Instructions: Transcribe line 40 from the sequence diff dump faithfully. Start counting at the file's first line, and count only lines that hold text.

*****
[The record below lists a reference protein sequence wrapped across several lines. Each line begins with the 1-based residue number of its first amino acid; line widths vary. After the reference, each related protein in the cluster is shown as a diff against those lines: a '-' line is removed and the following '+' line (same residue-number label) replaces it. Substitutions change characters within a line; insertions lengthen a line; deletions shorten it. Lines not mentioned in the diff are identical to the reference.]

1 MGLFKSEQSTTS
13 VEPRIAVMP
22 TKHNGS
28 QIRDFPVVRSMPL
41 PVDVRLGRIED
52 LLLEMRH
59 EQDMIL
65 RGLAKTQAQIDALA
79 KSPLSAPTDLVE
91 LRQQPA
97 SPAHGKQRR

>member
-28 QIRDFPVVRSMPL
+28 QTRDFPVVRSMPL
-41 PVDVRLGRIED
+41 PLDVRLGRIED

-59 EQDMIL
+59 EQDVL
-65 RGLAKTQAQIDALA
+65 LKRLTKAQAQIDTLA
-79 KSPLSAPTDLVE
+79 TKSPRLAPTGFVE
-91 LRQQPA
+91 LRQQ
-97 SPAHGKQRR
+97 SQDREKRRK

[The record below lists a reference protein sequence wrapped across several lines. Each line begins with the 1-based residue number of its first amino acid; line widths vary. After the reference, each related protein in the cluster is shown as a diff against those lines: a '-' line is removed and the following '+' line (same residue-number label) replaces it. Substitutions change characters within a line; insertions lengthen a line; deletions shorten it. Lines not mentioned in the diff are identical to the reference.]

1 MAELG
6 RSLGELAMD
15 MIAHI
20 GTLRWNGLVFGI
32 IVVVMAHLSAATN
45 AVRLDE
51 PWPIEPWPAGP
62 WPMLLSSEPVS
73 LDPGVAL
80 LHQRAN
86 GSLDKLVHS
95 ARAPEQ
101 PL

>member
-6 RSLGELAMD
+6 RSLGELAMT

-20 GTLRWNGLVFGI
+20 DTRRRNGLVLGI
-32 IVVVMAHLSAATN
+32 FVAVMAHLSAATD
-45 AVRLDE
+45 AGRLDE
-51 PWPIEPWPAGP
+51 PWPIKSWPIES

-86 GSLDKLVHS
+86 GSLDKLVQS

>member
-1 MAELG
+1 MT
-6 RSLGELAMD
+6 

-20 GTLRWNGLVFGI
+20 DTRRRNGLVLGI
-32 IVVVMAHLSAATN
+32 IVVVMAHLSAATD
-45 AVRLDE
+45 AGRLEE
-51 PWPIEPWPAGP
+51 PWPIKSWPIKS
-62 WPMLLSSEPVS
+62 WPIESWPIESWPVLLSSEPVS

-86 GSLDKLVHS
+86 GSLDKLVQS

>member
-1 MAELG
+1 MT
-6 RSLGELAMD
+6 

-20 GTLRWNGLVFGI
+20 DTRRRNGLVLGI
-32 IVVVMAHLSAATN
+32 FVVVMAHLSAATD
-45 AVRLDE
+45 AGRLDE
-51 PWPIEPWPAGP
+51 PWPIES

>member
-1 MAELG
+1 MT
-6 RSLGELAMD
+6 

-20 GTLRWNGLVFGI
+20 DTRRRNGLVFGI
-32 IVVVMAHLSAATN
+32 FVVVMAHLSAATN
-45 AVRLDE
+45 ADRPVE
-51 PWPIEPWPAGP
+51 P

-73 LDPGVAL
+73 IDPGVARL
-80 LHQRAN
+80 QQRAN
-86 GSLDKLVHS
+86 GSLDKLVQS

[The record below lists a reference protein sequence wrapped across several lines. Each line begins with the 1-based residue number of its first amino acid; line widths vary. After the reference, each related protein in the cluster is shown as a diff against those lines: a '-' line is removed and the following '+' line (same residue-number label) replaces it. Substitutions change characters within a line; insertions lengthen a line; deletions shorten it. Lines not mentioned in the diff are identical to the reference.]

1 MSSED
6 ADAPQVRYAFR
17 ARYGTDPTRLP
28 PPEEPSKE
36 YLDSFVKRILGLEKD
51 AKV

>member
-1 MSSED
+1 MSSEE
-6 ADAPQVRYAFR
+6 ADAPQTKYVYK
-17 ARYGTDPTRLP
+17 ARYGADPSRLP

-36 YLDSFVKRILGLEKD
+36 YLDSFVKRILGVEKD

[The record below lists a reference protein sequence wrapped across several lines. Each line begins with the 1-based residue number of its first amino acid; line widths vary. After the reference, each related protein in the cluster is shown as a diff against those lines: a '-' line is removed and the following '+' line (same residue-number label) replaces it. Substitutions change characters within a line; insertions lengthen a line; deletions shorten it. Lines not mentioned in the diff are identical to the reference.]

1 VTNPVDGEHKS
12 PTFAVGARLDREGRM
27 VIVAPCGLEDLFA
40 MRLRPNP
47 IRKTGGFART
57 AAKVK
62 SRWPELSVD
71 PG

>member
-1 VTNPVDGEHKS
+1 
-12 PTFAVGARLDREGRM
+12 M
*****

95 ARAPEQ